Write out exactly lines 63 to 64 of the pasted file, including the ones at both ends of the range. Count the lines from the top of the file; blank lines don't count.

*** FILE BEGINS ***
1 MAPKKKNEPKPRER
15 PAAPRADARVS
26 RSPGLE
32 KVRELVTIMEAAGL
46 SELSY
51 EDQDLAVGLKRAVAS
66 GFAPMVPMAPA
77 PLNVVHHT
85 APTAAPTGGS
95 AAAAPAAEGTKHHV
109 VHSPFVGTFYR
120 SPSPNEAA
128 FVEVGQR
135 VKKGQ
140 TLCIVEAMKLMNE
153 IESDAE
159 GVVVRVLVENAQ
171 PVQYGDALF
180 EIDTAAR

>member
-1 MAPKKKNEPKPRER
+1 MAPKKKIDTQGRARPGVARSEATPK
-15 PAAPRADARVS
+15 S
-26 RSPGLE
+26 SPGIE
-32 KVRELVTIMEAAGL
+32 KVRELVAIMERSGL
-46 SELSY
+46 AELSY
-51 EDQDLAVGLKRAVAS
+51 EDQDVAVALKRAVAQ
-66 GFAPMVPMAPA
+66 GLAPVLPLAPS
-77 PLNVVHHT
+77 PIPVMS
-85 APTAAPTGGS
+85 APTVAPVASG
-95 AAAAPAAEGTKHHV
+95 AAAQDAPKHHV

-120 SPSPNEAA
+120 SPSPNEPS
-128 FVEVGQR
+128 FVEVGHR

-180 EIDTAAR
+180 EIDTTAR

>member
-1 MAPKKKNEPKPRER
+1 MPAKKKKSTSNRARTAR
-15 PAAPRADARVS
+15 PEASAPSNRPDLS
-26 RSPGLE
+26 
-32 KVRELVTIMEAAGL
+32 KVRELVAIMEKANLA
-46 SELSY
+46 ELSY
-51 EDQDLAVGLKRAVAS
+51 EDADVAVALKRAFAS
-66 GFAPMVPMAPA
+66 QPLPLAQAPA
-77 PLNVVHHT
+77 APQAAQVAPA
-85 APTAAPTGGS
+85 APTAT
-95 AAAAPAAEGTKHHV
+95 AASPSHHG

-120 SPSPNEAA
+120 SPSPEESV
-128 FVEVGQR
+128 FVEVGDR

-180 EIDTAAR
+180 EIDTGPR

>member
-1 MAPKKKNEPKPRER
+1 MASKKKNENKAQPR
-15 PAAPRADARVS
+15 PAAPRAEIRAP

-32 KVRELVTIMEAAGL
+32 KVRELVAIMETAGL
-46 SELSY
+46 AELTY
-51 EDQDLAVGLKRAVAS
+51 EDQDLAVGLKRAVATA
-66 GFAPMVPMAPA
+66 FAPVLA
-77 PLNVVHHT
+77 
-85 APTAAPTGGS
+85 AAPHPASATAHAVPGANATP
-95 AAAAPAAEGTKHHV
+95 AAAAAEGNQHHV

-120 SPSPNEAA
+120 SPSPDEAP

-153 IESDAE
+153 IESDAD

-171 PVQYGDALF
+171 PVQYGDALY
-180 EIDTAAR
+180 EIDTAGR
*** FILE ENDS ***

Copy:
+77 APQAAQVAPA
-85 APTAAPTGGS